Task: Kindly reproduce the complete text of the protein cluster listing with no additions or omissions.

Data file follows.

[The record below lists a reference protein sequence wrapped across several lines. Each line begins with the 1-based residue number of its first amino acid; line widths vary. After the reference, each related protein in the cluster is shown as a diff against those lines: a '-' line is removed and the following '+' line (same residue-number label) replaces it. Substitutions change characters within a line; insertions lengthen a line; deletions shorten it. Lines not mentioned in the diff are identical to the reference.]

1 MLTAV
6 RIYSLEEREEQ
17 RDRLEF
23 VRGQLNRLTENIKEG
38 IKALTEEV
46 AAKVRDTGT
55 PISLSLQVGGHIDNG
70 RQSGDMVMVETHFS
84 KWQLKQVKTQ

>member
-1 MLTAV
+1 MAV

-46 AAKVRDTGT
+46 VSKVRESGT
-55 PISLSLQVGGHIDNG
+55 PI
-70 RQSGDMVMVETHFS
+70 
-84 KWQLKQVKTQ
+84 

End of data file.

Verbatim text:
[The record below lists a reference protein sequence wrapped across several lines. Each line begins with the 1-based residue number of its first amino acid; line widths vary. After the reference, each related protein in the cluster is shown as a diff against those lines: a '-' line is removed and the following '+' line (same residue-number label) replaces it. Substitutions change characters within a line; insertions lengthen a line; deletions shorten it. Lines not mentioned in the diff are identical to the reference.]

1 MLTAV
6 RIYSLEEREEQ
17 RDRLEF
23 VRGQLNRLTENIKEG
38 IKALTEEV
46 AAKVRDTGT
55 PISLSLQVGGHIDNG
70 RQSGDMVMVETHFS
84 KWQLKQVKTQ

>member
-1 MLTAV
+1 MAV

-46 AAKVRDTGT
+46 VSKVRESGT
-55 PISLSLQVGGHIDNG
+55 PI
-70 RQSGDMVMVETHFS
+70 
-84 KWQLKQVKTQ
+84 